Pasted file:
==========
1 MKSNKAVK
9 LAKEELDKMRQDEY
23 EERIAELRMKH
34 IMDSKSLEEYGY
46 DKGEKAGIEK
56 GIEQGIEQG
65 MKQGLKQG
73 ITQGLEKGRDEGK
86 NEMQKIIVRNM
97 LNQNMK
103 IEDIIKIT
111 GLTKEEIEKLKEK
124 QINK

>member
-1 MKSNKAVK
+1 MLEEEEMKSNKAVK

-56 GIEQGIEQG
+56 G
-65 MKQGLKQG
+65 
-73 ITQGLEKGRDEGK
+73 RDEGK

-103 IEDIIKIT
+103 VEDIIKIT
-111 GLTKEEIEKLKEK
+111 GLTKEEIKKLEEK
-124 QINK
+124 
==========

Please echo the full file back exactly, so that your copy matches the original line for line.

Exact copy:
1 MKSNKAVK
9 LAKEELDKMRQDEY
23 EERIAELRMKH
34 IMDSKSLEEYGY
46 DKGEKAGIEK
56 GIEQGIEQG
65 MKQGLKQG
73 ITQGLEKGRDEGK
86 NEMQKIIVRNM
97 LNQNMK
103 IEDIIKIT
111 GLTKEEIEKLKEK
124 QINK

>member
-1 MKSNKAVK
+1 MLEEEEMKSNKAVK

-56 GIEQGIEQG
+56 G
-65 MKQGLKQG
+65 
-73 ITQGLEKGRDEGK
+73 RDEGK

-103 IEDIIKIT
+103 VEDIIKIT
-111 GLTKEEIEKLKEK
+111 GLTKEEIKKLEEK
-124 QINK
+124 